Smoke Photography and Collage
In our ongoing quest to innovate and offer new dynamic products and services, Jordana Wright Photography stumbled upon a very interesting method of capturing images known as Smoke Photography. Although this idea (and method) of capturing images of rising smoke has been around basically since the beginning of modern photography, only recently has technology finally caught up with our ambitions, and allowed us to fully use the timeless and ethereal qualities of smoke. The practice of smoke photography is almost overly simple. It requires none of the expensive gear normally needed for any kind of advanced photographic endeavor. There are no strobes, sync cords or expensive drops required, but use them if you want. It is actually very simple to Macgyver yourself a smoke photography setup in just a few minutes. All you really need are camera, clip light, black background, and incense. Yes, incense. We have not tried cigarettes, firewood, or any other type of flammable material, but would imagine that incense is probably the cleanest, nicest smelling, most controllable, and safest thing you could ever burn. Once you gather your supplies, take your incense, and put it on a chair or other flat surface. Be mindful not to set anything/ anybody on fire. Any black smooth object will serve as a backdrop. We used matte board for this particular set of images, and it served admirably. Then, turn on your clip light and shine it so that the smoke will be illuminated, but so that no light shines on the black backdrop. And that's it! After lighting your incense, (the more thick, oily smoke, the better) try to focus manually on the smoke as it curls upward. You may find auto focus has problems getting clear shots of something that moves and drifts within its various focusing points. Experiment with briefly passing your fingers or another stick of incense through the base of the column of smoke. Blow as gently as you can, from many different directions. Have fun. Play like you're finger painting as a child again. You will be rewarded with unique and interesting shapes that dance playfully past your lens, causing you to take far more pictures than you anticipated. You will most certainly succeed on your first try, if you just keep the light off the black.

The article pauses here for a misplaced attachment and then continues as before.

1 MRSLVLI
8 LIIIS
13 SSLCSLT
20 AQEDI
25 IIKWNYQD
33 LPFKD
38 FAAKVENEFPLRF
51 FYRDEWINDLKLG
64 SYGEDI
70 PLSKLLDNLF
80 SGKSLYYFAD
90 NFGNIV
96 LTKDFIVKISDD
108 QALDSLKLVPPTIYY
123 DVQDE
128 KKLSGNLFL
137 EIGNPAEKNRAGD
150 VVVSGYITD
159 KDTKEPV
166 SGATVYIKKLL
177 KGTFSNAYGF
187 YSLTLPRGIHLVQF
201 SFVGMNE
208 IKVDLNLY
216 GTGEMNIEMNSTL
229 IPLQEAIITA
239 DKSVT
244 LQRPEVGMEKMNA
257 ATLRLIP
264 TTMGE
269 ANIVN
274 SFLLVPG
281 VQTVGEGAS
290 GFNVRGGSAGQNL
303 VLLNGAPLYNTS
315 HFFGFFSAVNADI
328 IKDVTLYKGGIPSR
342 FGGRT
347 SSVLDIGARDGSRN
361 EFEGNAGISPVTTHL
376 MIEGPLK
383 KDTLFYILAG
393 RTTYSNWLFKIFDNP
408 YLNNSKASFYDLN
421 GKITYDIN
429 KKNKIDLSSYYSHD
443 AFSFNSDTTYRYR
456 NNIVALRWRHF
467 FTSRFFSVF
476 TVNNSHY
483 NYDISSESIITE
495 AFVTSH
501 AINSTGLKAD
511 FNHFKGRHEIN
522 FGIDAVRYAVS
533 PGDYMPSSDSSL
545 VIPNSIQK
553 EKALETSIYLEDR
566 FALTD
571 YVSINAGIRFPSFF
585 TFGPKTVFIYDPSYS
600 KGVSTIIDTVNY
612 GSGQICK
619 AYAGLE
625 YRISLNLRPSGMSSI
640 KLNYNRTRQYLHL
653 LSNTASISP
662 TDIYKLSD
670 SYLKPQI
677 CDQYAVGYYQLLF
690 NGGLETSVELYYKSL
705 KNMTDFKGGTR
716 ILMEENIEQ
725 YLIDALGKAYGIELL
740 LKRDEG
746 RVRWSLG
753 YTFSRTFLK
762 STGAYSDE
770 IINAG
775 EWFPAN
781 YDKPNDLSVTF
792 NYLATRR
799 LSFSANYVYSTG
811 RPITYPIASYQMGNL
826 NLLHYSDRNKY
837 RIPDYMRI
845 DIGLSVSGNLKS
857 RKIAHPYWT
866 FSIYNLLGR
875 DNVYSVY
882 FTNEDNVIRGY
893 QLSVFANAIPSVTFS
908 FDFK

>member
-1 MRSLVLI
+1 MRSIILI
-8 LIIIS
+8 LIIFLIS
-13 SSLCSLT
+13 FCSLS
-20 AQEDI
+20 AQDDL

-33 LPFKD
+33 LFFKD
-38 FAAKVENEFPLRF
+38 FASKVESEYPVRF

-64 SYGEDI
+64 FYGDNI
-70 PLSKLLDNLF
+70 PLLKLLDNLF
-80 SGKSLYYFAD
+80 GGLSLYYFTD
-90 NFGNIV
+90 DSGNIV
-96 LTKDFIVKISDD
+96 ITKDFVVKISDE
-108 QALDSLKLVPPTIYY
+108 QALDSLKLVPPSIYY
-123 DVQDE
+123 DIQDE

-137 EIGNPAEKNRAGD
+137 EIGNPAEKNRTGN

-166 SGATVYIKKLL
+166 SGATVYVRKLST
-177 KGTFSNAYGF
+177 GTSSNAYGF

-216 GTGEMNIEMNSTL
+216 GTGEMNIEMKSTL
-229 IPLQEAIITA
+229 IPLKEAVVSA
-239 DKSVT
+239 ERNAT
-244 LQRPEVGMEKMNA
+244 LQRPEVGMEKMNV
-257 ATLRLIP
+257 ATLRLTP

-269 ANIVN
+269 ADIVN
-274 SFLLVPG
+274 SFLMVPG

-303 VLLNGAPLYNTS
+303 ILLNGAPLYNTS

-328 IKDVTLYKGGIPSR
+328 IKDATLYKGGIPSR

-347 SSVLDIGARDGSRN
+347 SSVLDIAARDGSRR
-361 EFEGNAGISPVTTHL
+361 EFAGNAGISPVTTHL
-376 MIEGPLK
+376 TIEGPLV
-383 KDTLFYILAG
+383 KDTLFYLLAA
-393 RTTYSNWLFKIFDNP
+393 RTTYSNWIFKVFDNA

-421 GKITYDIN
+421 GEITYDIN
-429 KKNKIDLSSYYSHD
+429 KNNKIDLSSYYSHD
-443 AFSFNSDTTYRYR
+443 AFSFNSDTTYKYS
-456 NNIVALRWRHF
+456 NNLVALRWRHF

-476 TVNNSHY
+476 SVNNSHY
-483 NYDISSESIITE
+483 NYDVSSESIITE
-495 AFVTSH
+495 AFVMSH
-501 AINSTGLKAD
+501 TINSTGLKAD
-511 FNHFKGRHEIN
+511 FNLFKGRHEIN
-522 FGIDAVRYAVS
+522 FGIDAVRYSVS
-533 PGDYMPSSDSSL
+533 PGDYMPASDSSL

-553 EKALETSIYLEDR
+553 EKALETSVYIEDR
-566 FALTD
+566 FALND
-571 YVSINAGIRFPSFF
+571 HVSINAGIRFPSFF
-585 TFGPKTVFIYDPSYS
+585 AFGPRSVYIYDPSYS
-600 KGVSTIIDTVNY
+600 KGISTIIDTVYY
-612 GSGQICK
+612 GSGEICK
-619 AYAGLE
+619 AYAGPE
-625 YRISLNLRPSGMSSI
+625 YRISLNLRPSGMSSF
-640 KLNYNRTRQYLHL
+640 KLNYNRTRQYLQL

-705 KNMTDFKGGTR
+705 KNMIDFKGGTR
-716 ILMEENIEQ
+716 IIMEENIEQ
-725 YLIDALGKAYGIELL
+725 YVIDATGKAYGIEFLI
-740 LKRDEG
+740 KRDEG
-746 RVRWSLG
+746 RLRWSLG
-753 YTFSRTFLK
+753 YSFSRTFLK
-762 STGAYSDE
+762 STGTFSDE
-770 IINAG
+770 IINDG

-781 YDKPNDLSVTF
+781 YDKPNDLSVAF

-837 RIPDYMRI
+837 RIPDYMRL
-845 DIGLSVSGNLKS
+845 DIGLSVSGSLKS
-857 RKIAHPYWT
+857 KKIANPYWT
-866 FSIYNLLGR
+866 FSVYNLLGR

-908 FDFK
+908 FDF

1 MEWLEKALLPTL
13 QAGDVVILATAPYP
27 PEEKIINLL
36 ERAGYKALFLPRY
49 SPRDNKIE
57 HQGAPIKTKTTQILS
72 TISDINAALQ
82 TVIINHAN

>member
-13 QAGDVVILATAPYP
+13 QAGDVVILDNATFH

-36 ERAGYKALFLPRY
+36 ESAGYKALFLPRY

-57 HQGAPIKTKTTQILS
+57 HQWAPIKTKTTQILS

After shooting, use Photoshop to invert your images to a negative. This is where the creative fun with your newly created organic shapes takes true form. Add color to the smoke and begin to experiment with layering multiple copies of the same smoke around, across, within, and through itself. Try two or even more copies of smoke to see how they mix with each other, how they are affected by color and blur. If at this point you find your Photoshop skill level to be too low, seek YouTube for a number of fantastic how-to videos. Some are better than others, as with most things user submitted. Once you have created some pleasing wisps and colored them in to your heart's delight, try flipping them, rotating them, blowing them up, and shrinking them down. Try cropping out sections and repeating others as patterns. You will be amazed how such randomly created objects can pattern, interact, and yet still remain distinct. Some of them are truly beautiful, not unlike clouds on a summer afternoon, taking on shapes of familiar characters, moving and twisting across the sky, and then vanishing. Thanks for visiting Jordana Wright Photography!